ECO reminds Parties here on the last day of the “Africa COP” that current pledges to the Adaptation Fund–although most welcome–will contribute to plugging a mere 0.1% of the adaptation finance gap. ECO urges developed country Parties to mind this gap by stepping up with pledges closer to the scale of the problem when planning future budgets for adaptation support.
In Marrakech, adaptation finance has remained a sticking point between Parties. When it comes to adaptation finance, wealthier countries have continued their common refrains: “There’s just not enough public money”;“Our cupboards are bare”;“It’s complicated”. The Africa Adaptation Initiative has yet to find any developed country willing to support it, a state of affairs made even sadder by the fact that Marrakech is an African COP.
According to Parties’ own biennial reporting, G7 governments plus Australia are providing roughly $3.4 billion per year in public finance for adaptation activities in developing countries. In contrast, these same governments are providing nearly $67 billion per year in subsidies and public finance to support oil, gas, and coal production, both domestically and abroad.
Yes, you read that right – the G7 plus Australia are giving nearly 20 TIMES as much public money to fossil fuel companies as they are to support adaptation in developing countries. ECO wonders why are these countries are buying more flamethrowers when the world is already burning.
This hypocrisy is not going unnoticed at COP – see Japan’sFossil of the Day for its high levels of fossil fuel finance. As indicated in the UNEP Adaptation Finance Gap report, there’s no shortage of need for investment in climate-resilient, low-emission infrastructure. If governments want to be seen by their peers as taking the Paris Agreement seriously, they need to stop funding fossils and start funding climate solutions.
On the positive side, this means that as governments continue to line up with the Paris Agreement, shifting money away from fossil fuels and aligning financial flows with low-emission development, tens of billions of dollars in public money will be freed up and will need a new home.
The charming, narrow streets of Marrakech’s Medina teach you to share and co-exist. Perhaps the COP’s large open venue has had the opposite effect on Parties. Yesterday the High Level Ministerials twice passed over or delayed the opportunity to listen to civil society, doubling down the exclusion of civil society from most of this COP.
In the spirit of co-existence, multiple civil society constituencies—youth, women, farmers and environmental NGOs—brought together their diverse perspectives to convey their priorities on adaptation finance in just a few minutes, though to no avail. So ECO steps forward to provide space to voice their concerns.
Adaptation, a pillar of Paris Agreement, needs urgent, ambitious, and transformative public climate finance for vulnerable and impacted communities. The recently released US$100 billion roadmap shows that adaptation finance flows by 2020 will double the current levels. Yet that will still fall far short of the parity with mitigation finance that the Paris Agreement asks for. That gap cannot be filled by profit-seeking private finance, which favours mitigation activities. As well, that will favour richer developing countries, because they are more capable of absorbing private investment. That’s why developed countries should prioritise adaptation to help protect development gains in developing countries.
The methodologies applied by developed countries have consistently exaggerated the climate-relevance of actual funding. Also, instruments such as loans, equity or guarantees may be counted at face value instead of the underlying net assistance. The roadmap should only be seen as an input to the discussion but not as a blueprint, as it would bypass ongoing discussions on finance accounting under the SBSTA.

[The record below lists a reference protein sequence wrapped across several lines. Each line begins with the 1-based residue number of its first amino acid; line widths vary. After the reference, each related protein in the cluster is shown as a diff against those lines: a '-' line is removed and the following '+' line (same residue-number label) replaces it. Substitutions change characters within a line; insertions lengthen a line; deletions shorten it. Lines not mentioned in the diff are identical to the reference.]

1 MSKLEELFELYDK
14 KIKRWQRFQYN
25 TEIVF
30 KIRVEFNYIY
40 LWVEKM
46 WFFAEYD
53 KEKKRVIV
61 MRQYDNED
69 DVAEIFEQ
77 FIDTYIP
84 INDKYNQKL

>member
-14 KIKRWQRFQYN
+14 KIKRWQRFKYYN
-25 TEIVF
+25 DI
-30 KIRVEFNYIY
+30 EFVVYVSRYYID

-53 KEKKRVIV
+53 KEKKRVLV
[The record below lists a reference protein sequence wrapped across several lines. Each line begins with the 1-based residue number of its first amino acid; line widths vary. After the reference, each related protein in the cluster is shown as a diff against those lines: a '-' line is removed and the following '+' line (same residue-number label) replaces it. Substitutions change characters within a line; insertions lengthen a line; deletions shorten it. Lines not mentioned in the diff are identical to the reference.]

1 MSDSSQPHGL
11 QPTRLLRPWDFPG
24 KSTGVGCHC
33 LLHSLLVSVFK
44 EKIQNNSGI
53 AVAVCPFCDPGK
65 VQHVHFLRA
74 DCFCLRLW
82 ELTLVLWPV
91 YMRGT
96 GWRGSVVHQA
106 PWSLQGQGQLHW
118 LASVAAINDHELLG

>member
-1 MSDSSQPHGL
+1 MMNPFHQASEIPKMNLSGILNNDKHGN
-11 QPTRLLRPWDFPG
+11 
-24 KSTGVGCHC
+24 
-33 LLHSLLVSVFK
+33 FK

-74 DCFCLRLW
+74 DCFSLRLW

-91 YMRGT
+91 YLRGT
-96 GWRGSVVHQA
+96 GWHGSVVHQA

Adaptation finance requires a robust institutional set-up. The Adaptation Fund is already operational. It has delivered innovative financing approaches on the ground and has a well-developed project pipeline that needs funding to serve urgent needs of vulnerable communities. For this reason, we call for the Adaptation Fund to serve the Paris Agreement in co-existence with Green Climate Fund, as already enshrined in the Paris Agreement. ECO acknowledges and applauds the pledges from Germany and Sweden to replenish the fund.
Of course, climate finance should be counted as new and additional to existing commitments on Official Development Assistance, such as the commitment to dedicating 0.7% of GNI to ODA.
Lastly, developed countries should also fully support that addressing loss and damage has become the third pillar of climate action and is critical to co-existence on the planet. Loss and damage finance needs to be truly additional, over and above what has been pledged for adaptation and mitigation.
Addressing the adaptation finance gap and ensuring that finance gets directed to those who need it most must be the next chapter in the global fight against climate change, and it needs to be written down here and now, in Marrakech.
The Capacity-Building Initiative for Transparency (CBIT) is up and running. Eight donors — (Australia, Germany, Italy, the Netherlands, New Zealand, Sweden, Switzerland and the Wallon Region in Belgium) have joined the US, UK and Canada to pledge more than US$50 million to the CBIT.
The first set of projects have already been approved by the GEF for implementation in Costa Rica, Kenya, and South Africa. Finally, a global coordination platform is being put in place to share lessons learned and engage with partners to help deliver more country projects. This came less than a week after negotiators approved the terms of reference of the Paris Committee on Capacity Building (PCCB). The PCCB’s membership is almost complete with the first meeting set for May 2017.